HELENA — Two of Montana's three congressional delegates said Wednesday they are glad they helped Congress finally pass a federal law banning a late-term abortion procedure critics call "partial birth abortion."
But the lone Democrat, U.S. Sen. Max Baucus, said he's disappointed that the federal government is intervening in women's lives.
On Tuesday, the U.S. Senate passed the partial-birth abortion ban that the U.S. House agreed to earlier this month. Sen. Conrad Burns and Rep. Denny Rehberg, both Republicans, voted for the ban while Baucus voted against it.
Burns pointed out that a partial birth abortion bill had twice previously passed both chambers only to be vetoed by President Clinton. This latest bill awaits the signature of President Bush, who has indicated he will sign it.
But Baucus said Congress shouldn't be muscling in between a woman and her doctor.
Some 2,500 abortions are performed in Montana annually and health officials say partial birth abortions account for less than 2 percent or 50 of those abortions. Nationally, late-term abortions account for about 2,500 of the more than 1 million abortions performed in the United States.
The National Centers for Disease Control report that across the country, few abortions are performed after 15 weeks of gestation, while 4 percent of abortions are obtained at 16 to 20 weeks gestation and even fewer — 1.5 percent — are obtained at more than 21 weeks.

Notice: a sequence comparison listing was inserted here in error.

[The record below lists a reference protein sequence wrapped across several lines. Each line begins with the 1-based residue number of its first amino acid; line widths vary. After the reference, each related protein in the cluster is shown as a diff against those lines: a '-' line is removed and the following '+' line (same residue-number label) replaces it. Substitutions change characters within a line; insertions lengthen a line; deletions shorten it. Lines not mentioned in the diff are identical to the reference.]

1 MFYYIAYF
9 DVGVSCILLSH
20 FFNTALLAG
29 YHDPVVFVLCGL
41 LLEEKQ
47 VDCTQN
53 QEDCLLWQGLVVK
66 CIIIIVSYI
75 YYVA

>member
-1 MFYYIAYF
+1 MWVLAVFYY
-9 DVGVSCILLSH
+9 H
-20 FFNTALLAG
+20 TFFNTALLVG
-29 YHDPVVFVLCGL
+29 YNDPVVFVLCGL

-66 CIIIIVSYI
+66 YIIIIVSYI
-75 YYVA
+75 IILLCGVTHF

A normal pregnancy lasts 40 weeks. Fetuses are generally considered viable outside the womb after 20 to 21 weeks.
The 1999 Montana Legislature passed a state law to ban partial birth abortions, but the law was struck down as unconstitutional by the state Supreme Court. However, in response to this case, the Supreme Court delivered a compromise that bans abortions on fetuses that could be viable outside the womb unless the mother's health or life is threatened.
Three licensed physicians must certify in writing that the procedure is necessary before late-term abortions can be performed in Montana.
Critics of the federal ban say the lack of a health provision for mothers in the federal bill will ultimately lead to its downfall. The U.S. Supreme Court struck down a similar Nebraska law three years ago for lack of a health provision as well as for vague language.
"The most important thing is this is going to court," said Morgan Sheets, executive director of Montana NARAL, an abortion rights organization.
However, abortion opponents say health provisions are used as loopholes by doctors who are willing to perform abortions on women who are into their ninth month of pregnancy.
"The word health is a blanket excuse," said Greg Trude, executive director of Montana Right to Life. "It's based on deception."